My sister, Rebecca, is crazy for fish. Fresh fish, canned fish, frozen fish—she can’t get enough. I’m looking forward to the day she visits Iceland—I’m sure she’ll return with tasty tales of her encounters with one of their stinky specialties, rotten shark. (I know you’ll read this at some point, Becca, so I also have to make fun of your fondness for canned oysters. To quote your 19-month-old nephew, when he is in need of a diaper change, “P.U!”).
By contrast, I began life with a distinct aversion to aquatic edibles.
My turnaround was gradual (a fishstick here, a salmon cake there), but my lack of fish affection worried me, especially when I started getting more serious about cooking. This was due, in large part, to my boyfriend of the time, who insisted I would never be a real gourmet unless I learned to love all fish and seafood, from the mundane to the bizarre (fish eyeballs anyone?).
My choice was clear. Given that my mother’s “Oriental” tuna casserole still topped my list of favorite fish dishes, I opted against gourmet and for skilled home cookery.
Much has changed on my personal fish front in the two decades since. I like fish a lot. I’m still uncomfortable with the “love” word, but the affection is real. I think we have something that will last.
My cooking philosophy, though, remains static. I am of similar mindset to James Beard, who proclaimed he loathed the phrase “gourmet cooking.” Rather, “there is fabulous cooking, good cooking, mediocre cooking and bad cooking.”
Using this categorization, a dinner of 10 minute teriyaki salmon skewers, a crunchy cucumber salad and steamed rice not only passes muster, but falls squarely in the sector of good and fabulous. It reminded me of home, where good Japanese restaurants are plentiful (and great ones abound, too, like our neighbor Noriko’s restaurant Norikonoko).
You might not earn the title “gourmet” by making dishes such as this one, but you will earn a reputation for being one heck of a good cook.
Toodle-oo; I’m growing bleary (stayed up too late watching the Academy Awards last night). I'll be back tomorrow (I've got some plans up my sleeve).
Teriyaki Salmon Skewers with Cucumber Salad
Can you make this in fillet form (and skip the skewers)? Absolutely. Do what works for you; I just like how the teriyaki sauce penetrates the fish with flavor when the fish is cut into smaller pieces. Also, I usually double the sauce and set half of it aside to use for extra dipping.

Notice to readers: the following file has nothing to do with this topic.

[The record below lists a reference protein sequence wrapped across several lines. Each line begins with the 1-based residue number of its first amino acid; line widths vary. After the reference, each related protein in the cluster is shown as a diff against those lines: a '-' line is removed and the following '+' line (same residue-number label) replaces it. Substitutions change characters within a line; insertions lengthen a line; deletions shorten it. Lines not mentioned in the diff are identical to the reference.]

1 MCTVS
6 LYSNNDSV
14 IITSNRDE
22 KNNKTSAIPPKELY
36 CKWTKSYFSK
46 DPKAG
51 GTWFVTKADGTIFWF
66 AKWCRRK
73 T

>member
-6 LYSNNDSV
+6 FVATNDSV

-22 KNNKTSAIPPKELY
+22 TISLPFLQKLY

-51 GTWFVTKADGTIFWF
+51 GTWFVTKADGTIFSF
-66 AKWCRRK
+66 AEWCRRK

Nervous about removing the skin from a fish fillet? No worries, it's pretty simple, especially if you have visual aids. Here's a video link showing how it's done: How to remove skin from fish fillets.
Steamed rice (white or brown) is all you need to finish the meal.
Technically, this makes 4 servings--but we almost always eat the whole thing (2 skewers apiece). If one or two skewers are leftover, though, they are very delicious for lunch the next day (trust me on this one--I am rarely tempted by leftover fish).
3/4 pound salmon fillet, skin removed
2 tablespoons soy sauce
2 tablespoons light brown sugar
1/4 cup mirin (rice wine) or dry sherry
1 tablespoon grated fresh ginger
1 and 1/2 teaspoons fresh lime juice
1 teaspoon bottled chili-garlic sauce
2 English cucumbers (or 4 regular), thinly sliced (about 4 cups)
3 tablespoons seasoned rice (sushi) vinegar
Cut the salmon crosswise into 1-inch strips, cut each strip into 1-inch cubes. In a medium bowl whisk the soy sauce, brown sugar, mirin, ginger, lime juice and chili-garlic sauce. Add the salmon pieces and tosss to combine, Let stand 5 minutes. Toss cucumbers with vinegar, cover, and refrigerate until ready to serve.
Place oven rack 6 inches from broiler element and heat broiler; line broiler pan with foil and spray with nonstick cooking spray. Thread salmon onto 4 metal skewers and place on broiler pan (reserve sauce). Cook 2 minutes and (generously) brush with reserved sauce. Repeat until the salmon is just flaky, about 8 minutes total. Serve the salmon skewers with the cucumber salad. Makes 4 servings.
Nutrition per Serving (1 skewer, 1/4 of the cucumbers):
Calories 169; Fat 3.1g (sat 0.5g, mono 0.8g, poly 1.2g); Protein 19.1g; Cholesterol 44.2mg; Carbohydrate 12.2g; Sodium 562.8mg.
(Note: I did the nutrition analysis using Diet Analysis Plus 7.0.1)